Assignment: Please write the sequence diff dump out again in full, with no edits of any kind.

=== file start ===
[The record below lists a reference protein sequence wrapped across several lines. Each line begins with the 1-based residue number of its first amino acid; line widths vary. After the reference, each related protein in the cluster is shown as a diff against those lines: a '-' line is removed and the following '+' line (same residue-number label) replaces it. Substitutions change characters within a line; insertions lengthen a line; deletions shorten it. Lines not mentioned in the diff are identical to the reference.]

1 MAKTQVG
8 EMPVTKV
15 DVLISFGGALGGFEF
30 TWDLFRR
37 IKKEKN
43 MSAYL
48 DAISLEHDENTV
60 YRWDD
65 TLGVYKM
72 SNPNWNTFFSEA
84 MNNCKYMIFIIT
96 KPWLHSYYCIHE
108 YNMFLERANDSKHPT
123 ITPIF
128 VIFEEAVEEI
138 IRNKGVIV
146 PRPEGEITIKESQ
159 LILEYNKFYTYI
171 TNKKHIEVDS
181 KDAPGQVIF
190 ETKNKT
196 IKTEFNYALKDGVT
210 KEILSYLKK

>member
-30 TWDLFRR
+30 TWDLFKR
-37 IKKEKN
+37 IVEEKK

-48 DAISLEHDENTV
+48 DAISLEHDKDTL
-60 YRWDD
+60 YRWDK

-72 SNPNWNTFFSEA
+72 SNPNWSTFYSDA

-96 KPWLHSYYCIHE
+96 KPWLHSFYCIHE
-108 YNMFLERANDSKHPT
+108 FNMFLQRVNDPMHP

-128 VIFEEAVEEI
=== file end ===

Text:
[The record below lists a reference protein sequence wrapped across several lines. Each line begins with the 1-based residue number of its first amino acid; line widths vary. After the reference, each related protein in the cluster is shown as a diff against those lines: a '-' line is removed and the following '+' line (same residue-number label) replaces it. Substitutions change characters within a line; insertions lengthen a line; deletions shorten it. Lines not mentioned in the diff are identical to the reference.]

1 MAKTQVG
8 EMPVTKV
15 DVLISFGGALGGFEF
30 TWDLFRR
37 IKKEKN
43 MSAYL
48 DAISLEHDENTV
60 YRWDD
65 TLGVYKM
72 SNPNWNTFFSEA
84 MNNCKYMIFIIT
96 KPWLHSYYCIHE
108 YNMFLERANDSKHPT
123 ITPIF
128 VIFEEAVEEI
138 IRNKGVIV
146 PRPEGEITIKESQ
159 LILEYNKFYTYI
171 TNKKHIEVDS
181 KDAPGQVIF
190 ETKNKT
196 IKTEFNYALKDGVT
210 KEILSYLKK

>member
-30 TWDLFRR
+30 TWDLFKR
-37 IKKEKN
+37 IVEEKK

-48 DAISLEHDENTV
+48 DAISLEHDKDTL
-60 YRWDD
+60 YRWDK

-72 SNPNWNTFFSEA
+72 SNPNWSTFYSDA

-96 KPWLHSYYCIHE
+96 KPWLHSFYCIHE
-108 YNMFLERANDSKHPT
+108 FNMFLQRVNDPMHP

-128 VIFEEAVEEI